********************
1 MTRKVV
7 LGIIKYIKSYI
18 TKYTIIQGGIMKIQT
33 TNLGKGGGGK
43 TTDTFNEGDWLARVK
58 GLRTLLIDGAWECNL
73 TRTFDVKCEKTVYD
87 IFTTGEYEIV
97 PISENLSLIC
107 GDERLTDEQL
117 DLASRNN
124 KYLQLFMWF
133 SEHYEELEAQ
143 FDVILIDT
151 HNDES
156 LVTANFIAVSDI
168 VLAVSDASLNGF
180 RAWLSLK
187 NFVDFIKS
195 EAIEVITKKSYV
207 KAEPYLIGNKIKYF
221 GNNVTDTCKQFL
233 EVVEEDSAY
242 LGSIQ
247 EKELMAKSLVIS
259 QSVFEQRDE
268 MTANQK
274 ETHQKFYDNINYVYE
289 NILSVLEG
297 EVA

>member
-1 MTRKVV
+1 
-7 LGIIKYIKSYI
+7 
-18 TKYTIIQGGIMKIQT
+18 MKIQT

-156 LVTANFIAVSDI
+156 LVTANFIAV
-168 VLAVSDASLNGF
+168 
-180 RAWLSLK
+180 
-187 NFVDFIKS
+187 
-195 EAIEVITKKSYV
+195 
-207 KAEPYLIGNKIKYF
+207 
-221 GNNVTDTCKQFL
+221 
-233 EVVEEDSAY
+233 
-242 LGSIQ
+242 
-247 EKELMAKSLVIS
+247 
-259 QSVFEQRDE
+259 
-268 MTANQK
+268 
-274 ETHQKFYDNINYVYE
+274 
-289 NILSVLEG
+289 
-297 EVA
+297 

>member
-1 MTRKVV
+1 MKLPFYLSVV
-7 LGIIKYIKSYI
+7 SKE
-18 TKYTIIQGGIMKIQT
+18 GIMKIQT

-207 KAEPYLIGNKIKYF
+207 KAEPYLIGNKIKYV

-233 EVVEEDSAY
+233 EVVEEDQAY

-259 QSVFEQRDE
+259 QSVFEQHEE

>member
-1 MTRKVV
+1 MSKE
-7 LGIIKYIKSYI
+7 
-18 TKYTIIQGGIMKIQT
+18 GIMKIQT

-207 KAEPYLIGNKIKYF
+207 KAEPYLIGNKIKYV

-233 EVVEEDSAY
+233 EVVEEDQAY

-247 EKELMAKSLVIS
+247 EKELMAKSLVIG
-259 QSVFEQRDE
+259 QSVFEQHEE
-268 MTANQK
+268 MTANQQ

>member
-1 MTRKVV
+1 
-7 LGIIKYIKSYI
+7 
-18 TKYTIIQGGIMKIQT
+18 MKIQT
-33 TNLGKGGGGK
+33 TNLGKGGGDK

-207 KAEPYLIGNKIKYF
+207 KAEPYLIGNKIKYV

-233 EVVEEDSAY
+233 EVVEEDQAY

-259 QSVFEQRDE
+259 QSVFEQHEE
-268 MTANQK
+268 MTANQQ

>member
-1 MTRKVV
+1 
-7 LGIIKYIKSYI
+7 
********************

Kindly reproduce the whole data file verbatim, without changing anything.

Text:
1 MTRKVV
7 LGIIKYIKSYI
18 TKYTIIQGGIMKIQT
33 TNLGKGGGGK
43 TTDTFNEGDWLARVK
58 GLRTLLIDGAWECNL
73 TRTFDVKCEKTVYD
87 IFTTGEYEIV
97 PISENLSLIC
107 GDERLTDEQL
117 DLASRNN
124 KYLQLFMWF
133 SEHYEELEAQ
143 FDVILIDT
151 HNDES
156 LVTANFIAVSDI
168 VLAVSDASLNGF
180 RAWLSLK
187 NFVDFIKS
195 EAIEVITKKSYV
207 KAEPYLIGNKIKYF
221 GNNVTDTCKQFL
233 EVVEEDSAY
242 LGSIQ
247 EKELMAKSLVIS
259 QSVFEQRDE
268 MTANQK
274 ETHQKFYDNINYVYE
289 NILSVLEG
297 EVA

>member
-1 MTRKVV
+1 
-7 LGIIKYIKSYI
+7 
-18 TKYTIIQGGIMKIQT
+18 MKIQT

-156 LVTANFIAVSDI
+156 LVTANFIAV
-168 VLAVSDASLNGF
+168 
-180 RAWLSLK
+180 
-187 NFVDFIKS
+187 
-195 EAIEVITKKSYV
+195 
-207 KAEPYLIGNKIKYF
+207 
-221 GNNVTDTCKQFL
+221 
-233 EVVEEDSAY
+233 
-242 LGSIQ
+242 
-247 EKELMAKSLVIS
+247 
-259 QSVFEQRDE
+259 
-268 MTANQK
+268 
-274 ETHQKFYDNINYVYE
+274 
-289 NILSVLEG
+289 
-297 EVA
+297 

>member
-1 MTRKVV
+1 MKLPFYLSVV
-7 LGIIKYIKSYI
+7 SKE
-18 TKYTIIQGGIMKIQT
+18 GIMKIQT

-207 KAEPYLIGNKIKYF
+207 KAEPYLIGNKIKYV

-233 EVVEEDSAY
+233 EVVEEDQAY

-259 QSVFEQRDE
+259 QSVFEQHEE

>member
-1 MTRKVV
+1 MSKE
-7 LGIIKYIKSYI
+7 
-18 TKYTIIQGGIMKIQT
+18 GIMKIQT

-207 KAEPYLIGNKIKYF
+207 KAEPYLIGNKIKYV

-233 EVVEEDSAY
+233 EVVEEDQAY

-247 EKELMAKSLVIS
+247 EKELMAKSLVIG
-259 QSVFEQRDE
+259 QSVFEQHEE
-268 MTANQK
+268 MTANQQ

>member
-1 MTRKVV
+1 
-7 LGIIKYIKSYI
+7 
-18 TKYTIIQGGIMKIQT
+18 MKIQT
-33 TNLGKGGGGK
+33 TNLGKGGGDK

-207 KAEPYLIGNKIKYF
+207 KAEPYLIGNKIKYV

-233 EVVEEDSAY
+233 EVVEEDQAY

-259 QSVFEQRDE
+259 QSVFEQHEE
-268 MTANQK
+268 MTANQQ

>member
-1 MTRKVV
+1 
-7 LGIIKYIKSYI
+7 